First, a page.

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Eight pumpers were brought to the scene to connect to hydrants and feed the manifold. Two positions for the nozzle were identified. On the Alpha side, the hydrants were close and 1,500 feet of five-inch hose was enough to feed the manifold going to the nozzle. After operating there for about an hour, the nozzle on the Bravo side was repositioned and a 500-foot hoselay of 12-inch, very-large-diameter hose (VLDH) was added to supply it in its new position. Water flowed like a river, partially filling the basement and making a small lake more than a foot deep in the Bravo alley. Much of the hard-to-reach smoldering fire was suppressed and the incident was terminated at 9:07 P.M.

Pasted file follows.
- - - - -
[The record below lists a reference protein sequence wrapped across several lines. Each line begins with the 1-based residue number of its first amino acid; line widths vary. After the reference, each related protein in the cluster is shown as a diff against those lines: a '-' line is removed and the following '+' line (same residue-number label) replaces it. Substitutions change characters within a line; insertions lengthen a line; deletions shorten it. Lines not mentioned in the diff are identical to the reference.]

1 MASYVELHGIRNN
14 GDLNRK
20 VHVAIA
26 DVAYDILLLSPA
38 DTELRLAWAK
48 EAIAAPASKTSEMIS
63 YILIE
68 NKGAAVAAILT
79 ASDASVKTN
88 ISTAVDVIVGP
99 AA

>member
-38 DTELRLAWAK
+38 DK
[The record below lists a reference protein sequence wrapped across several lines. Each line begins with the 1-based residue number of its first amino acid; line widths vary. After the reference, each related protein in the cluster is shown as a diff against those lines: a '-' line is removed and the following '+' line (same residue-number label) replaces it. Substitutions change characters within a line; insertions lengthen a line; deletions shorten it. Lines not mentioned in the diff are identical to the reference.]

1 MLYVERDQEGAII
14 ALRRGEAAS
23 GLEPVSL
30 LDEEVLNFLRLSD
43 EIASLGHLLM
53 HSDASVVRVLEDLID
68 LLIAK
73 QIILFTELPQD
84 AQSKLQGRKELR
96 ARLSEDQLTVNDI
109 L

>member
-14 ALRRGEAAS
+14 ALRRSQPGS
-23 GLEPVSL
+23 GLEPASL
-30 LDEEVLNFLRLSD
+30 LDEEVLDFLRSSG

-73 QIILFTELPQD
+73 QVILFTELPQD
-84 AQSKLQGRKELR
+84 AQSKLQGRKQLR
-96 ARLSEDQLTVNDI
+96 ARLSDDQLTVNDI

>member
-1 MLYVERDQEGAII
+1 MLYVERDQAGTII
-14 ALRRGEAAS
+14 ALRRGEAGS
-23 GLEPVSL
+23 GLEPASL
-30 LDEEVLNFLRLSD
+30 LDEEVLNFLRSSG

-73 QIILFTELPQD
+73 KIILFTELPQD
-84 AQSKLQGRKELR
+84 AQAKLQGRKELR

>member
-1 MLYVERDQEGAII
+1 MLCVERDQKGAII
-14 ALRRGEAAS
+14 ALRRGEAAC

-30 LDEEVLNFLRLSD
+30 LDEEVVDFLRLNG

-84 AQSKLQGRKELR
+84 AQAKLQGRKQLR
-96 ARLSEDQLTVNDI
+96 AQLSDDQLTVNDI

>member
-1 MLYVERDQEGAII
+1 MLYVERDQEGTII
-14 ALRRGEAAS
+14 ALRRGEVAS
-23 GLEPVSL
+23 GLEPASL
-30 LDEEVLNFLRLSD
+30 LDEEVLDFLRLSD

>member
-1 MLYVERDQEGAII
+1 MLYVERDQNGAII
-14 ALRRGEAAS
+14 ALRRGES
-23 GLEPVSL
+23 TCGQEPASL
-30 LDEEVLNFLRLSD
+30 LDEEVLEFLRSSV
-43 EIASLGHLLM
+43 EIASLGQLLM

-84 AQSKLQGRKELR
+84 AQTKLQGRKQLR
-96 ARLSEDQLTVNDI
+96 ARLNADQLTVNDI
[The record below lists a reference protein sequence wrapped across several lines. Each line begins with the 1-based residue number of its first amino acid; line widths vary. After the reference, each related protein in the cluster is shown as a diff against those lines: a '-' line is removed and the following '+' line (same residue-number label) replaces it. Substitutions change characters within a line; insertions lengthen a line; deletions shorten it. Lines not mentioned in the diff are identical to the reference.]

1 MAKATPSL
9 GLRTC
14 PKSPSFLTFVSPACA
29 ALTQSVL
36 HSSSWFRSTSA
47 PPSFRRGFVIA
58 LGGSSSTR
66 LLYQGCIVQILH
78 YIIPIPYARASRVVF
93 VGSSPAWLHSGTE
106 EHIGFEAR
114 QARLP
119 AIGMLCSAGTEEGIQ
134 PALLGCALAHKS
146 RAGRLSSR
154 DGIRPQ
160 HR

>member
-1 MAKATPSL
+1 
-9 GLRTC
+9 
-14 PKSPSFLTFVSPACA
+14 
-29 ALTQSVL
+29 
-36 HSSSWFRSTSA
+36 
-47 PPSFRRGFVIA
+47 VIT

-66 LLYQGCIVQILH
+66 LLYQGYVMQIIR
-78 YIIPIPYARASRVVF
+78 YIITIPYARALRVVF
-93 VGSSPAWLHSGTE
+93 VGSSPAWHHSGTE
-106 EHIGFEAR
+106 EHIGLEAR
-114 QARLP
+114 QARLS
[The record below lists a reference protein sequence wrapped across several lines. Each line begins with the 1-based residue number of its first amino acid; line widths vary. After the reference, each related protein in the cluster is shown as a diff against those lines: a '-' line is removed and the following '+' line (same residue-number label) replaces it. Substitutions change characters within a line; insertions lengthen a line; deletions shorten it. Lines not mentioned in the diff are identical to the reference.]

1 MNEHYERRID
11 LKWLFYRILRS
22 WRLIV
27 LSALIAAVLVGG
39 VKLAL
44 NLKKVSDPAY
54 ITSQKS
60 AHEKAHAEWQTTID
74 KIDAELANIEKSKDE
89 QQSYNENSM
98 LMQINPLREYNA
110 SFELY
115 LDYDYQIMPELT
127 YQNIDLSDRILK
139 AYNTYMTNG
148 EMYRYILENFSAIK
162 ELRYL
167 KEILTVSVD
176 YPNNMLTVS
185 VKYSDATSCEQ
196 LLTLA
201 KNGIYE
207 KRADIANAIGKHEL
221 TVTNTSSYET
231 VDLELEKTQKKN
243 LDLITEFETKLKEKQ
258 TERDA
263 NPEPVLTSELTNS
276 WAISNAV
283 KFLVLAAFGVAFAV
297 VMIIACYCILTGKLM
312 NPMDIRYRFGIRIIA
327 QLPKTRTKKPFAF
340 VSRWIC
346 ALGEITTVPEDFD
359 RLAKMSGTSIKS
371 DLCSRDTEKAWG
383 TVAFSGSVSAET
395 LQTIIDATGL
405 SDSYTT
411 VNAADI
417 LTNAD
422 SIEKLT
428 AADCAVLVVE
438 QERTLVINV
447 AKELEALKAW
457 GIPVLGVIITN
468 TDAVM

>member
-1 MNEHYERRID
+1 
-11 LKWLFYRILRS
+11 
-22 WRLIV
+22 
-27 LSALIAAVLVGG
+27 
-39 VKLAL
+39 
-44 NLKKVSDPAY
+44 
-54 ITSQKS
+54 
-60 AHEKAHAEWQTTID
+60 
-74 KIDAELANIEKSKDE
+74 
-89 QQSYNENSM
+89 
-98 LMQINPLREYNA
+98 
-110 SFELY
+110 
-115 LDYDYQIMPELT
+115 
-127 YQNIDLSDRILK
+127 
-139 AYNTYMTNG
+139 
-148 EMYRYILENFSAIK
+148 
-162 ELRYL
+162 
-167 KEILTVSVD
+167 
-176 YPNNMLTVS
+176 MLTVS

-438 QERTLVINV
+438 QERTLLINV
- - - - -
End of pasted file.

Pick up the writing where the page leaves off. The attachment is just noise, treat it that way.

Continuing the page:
Although this was the longest-burning fire in Elizabeth’s history, it was confined and did not extend to the rest of the complex. In addition, this fire would involve more units than any other incident in Elizabeth, yet there were only a few minor injuries. The heavy-masonry construction, despite being exposed to heavy fire for days, collapsed incrementally and posed little danger to fire fighters. Demolition of the building began on Jan. 16. Small smoldering fires continued until Feb. 18.